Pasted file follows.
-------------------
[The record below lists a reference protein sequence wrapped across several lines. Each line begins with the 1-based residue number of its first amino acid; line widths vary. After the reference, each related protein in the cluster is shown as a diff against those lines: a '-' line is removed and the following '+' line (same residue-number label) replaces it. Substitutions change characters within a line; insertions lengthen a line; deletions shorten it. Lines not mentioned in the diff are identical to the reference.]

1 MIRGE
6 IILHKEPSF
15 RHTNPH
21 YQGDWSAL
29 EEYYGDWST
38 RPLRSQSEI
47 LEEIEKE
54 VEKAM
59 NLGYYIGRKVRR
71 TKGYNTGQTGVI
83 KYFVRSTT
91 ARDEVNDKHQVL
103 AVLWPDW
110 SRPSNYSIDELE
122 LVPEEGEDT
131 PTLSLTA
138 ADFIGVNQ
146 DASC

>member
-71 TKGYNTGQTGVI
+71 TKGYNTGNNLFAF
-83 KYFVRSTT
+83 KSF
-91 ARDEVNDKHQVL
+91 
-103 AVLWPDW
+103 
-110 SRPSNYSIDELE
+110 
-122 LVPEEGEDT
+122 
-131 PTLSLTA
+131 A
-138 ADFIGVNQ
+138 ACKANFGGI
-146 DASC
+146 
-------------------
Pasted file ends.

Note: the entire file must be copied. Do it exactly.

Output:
[The record below lists a reference protein sequence wrapped across several lines. Each line begins with the 1-based residue number of its first amino acid; line widths vary. After the reference, each related protein in the cluster is shown as a diff against those lines: a '-' line is removed and the following '+' line (same residue-number label) replaces it. Substitutions change characters within a line; insertions lengthen a line; deletions shorten it. Lines not mentioned in the diff are identical to the reference.]

1 MIRGE
6 IILHKEPSF
15 RHTNPH
21 YQGDWSAL
29 EEYYGDWST
38 RPLRSQSEI
47 LEEIEKE
54 VEKAM
59 NLGYYIGRKVRR
71 TKGYNTGQTGVI
83 KYFVRSTT
91 ARDEVNDKHQVL
103 AVLWPDW
110 SRPSNYSIDELE
122 LVPEEGEDT
131 PTLSLTA
138 ADFIGVNQ
146 DASC

>member
-71 TKGYNTGQTGVI
+71 TKGYNTGNNLFAF
-83 KYFVRSTT
+83 KSF
-91 ARDEVNDKHQVL
+91 
-103 AVLWPDW
+103 
-110 SRPSNYSIDELE
+110 
-122 LVPEEGEDT
+122 
-131 PTLSLTA
+131 A
-138 ADFIGVNQ
+138 ACKANFGGI
-146 DASC
+146 